• Joel told USA Today July 9, 2008: "Jewish guilt is visceral, it's in the stomach. Catholic guilt is in the belfry of the cerebrum, it's gothic and its got incense, bells tolling, and it has all to do with sin. I wanted to write a song about it, about a guy trying to seduce a Catholic girl. I don't know what all the fuss was about, because she stayed chaste. I remember taking it over to the drummer, Liberty (DeVitto). 'Well, it's true,' he said, 'but I don't know how people are going to respond to it!"
  • Melissa Etheridge did a particularly prurient version of this song at a 2014 Billy Joel town hall event hosted by Howard Stern. Etheridge explained that she grew up playing Joel's songs in piano bars and cover bands, but she never had the chance to perform this one, which was one of her favorites. She explained: "It was the end of the '70s, and a girl could not sing this song. But of all of his songs, this one really resonated with me. When I was a senior in high school, it hit really close to home. The song is about pure lust. It's the physical, carnal pleasure: let's do it."
  • Joel's drummer, Liberty DeVitto, based the opening drum riff on what Mitch Mitchell played at the beginning of the 1967 Jimi Hendrix Experience track "Up From The Skies."
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Comments: 51

  • Seventhmist from 7th HeavenJoel: "I'm the ultimate male and I'm here to rescue you from your virginity. And if you don't let me, you're an uptight b***h and you'll be sorry."
  • Ken from Louisville, KyBilly points out - rightfully - that at the end of the song he never got the girl. In the song, she turned him down. In real life, though, Joel says he only had a teenage crush on Virginia, that she never know about until the song came out.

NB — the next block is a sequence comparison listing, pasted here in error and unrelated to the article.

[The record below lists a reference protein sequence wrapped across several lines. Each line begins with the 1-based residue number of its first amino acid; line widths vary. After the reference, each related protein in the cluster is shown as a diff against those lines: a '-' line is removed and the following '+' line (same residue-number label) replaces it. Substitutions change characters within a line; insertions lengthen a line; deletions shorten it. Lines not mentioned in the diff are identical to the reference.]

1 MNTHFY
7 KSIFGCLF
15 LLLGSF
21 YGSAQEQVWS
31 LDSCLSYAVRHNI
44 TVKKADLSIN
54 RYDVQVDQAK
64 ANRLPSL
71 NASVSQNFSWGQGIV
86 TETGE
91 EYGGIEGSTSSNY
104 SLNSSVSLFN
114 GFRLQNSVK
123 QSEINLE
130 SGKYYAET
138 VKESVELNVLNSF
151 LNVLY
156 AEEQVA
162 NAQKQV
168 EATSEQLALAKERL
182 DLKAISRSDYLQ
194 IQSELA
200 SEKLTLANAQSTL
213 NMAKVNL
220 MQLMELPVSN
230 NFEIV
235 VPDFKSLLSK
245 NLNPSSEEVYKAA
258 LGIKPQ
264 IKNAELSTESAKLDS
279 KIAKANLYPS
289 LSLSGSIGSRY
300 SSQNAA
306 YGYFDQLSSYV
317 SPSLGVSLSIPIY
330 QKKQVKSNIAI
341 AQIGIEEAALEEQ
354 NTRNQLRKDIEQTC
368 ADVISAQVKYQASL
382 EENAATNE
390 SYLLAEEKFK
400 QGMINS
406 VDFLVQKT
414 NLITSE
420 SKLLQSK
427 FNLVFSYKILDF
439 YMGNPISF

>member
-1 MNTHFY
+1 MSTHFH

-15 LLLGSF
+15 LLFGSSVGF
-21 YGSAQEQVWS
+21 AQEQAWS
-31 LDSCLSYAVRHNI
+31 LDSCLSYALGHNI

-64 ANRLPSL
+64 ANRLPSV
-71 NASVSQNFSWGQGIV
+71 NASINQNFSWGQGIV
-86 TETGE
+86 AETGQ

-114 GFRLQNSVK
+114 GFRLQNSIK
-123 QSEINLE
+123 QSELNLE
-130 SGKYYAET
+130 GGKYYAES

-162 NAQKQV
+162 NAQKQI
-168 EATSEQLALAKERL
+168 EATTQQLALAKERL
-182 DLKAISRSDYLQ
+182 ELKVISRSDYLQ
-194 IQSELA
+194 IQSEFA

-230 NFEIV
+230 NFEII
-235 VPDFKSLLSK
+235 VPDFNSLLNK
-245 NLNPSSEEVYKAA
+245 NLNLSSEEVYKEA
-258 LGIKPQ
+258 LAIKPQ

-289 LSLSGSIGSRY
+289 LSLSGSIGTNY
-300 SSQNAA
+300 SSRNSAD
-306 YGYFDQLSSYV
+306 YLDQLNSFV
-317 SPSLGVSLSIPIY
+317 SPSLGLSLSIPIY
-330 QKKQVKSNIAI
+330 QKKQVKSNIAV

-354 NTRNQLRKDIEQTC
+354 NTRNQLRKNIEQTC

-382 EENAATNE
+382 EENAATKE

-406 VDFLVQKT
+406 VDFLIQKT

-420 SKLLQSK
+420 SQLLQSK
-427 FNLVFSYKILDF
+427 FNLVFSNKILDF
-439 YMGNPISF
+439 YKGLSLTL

• Camille from Toronto, OhThere is something so right about this lyric: "Well your mother told you all that I could give you was a reputation, Aw she never cared for me; But did she ever say a prayer for me?" That is the true hook in the song.
  • Camille from Toronto, OhIt's a stroke of luck that the girl Billy Joel had a crush on was named Virginia as the name is derivative of the word 'virgin' which is the type of girl the lyrics here are written about. I usually like a song like this that is cute and clever, but for some reason it's just average to me. Still, I have to admit the singer uses everything he's got to try to persuade the girl to leave her cloistered, religious upbringing to experience his physical passion for her. Maybe the singer didn't have the goods Virginia was looking for, so she used her Catholic ways as an excuse to put him off. After all, some young, crazy guy all in a hoopla over the challenge of getting a good girl to go bad; some gals see through that.